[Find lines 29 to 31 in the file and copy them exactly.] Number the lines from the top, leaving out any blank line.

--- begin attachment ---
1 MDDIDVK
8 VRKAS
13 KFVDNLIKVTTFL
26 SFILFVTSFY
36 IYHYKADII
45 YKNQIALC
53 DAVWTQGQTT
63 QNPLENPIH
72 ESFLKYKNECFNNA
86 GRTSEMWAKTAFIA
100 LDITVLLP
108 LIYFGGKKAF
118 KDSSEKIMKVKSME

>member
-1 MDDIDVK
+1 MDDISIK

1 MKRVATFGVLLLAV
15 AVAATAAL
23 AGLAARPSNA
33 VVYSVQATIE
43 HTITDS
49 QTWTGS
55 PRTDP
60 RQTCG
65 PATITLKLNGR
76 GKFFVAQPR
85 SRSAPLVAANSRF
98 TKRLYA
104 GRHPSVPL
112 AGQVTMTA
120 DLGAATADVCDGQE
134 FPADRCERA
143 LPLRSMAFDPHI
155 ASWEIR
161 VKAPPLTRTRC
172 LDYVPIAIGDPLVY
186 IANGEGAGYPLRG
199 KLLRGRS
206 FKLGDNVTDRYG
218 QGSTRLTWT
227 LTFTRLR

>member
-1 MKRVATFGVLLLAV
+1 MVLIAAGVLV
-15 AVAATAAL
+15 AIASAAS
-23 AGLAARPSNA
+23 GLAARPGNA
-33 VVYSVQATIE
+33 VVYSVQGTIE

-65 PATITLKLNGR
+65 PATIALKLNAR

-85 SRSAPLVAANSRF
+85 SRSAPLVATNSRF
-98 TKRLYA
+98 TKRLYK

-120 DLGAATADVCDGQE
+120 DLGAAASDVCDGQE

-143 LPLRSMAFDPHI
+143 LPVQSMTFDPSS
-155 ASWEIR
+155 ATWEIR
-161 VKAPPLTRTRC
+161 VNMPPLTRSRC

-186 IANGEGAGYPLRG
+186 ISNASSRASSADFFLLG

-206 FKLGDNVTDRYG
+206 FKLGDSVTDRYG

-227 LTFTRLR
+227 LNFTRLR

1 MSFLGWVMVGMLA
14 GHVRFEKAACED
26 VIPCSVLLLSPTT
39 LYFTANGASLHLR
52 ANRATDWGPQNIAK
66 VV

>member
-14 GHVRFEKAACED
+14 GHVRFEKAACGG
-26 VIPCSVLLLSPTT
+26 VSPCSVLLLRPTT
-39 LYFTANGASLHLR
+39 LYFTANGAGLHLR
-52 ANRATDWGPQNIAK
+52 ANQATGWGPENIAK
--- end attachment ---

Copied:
104 GRHPSVPL
112 AGQVTMTA
120 DLGAATADVCDGQE